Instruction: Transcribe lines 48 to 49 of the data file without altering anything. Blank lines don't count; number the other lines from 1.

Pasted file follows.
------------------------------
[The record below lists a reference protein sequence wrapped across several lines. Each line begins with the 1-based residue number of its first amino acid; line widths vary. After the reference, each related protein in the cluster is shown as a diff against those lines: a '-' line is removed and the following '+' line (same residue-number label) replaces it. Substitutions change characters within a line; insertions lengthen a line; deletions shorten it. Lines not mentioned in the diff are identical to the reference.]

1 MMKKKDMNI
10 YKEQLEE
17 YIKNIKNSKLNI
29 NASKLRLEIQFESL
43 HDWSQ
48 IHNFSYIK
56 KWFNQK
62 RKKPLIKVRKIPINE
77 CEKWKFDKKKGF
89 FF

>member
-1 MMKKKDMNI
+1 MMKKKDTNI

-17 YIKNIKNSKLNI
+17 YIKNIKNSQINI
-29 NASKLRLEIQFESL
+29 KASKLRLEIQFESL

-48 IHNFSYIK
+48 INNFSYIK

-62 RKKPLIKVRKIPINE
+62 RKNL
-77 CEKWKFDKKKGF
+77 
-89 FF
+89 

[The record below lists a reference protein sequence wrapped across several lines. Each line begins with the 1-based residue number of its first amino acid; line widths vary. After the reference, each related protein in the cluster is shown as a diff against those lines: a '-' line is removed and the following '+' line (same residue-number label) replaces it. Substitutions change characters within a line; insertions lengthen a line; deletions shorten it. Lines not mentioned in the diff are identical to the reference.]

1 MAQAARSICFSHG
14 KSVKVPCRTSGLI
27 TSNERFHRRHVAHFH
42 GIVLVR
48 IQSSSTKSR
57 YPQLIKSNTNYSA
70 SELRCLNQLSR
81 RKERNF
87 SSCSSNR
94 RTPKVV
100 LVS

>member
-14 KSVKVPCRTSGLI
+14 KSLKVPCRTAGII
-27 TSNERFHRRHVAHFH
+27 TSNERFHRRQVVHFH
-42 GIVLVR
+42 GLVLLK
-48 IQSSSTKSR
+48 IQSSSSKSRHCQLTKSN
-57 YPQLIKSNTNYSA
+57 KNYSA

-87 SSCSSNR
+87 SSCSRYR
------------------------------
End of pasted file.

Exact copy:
-57 YPQLIKSNTNYSA
+57 KNYSA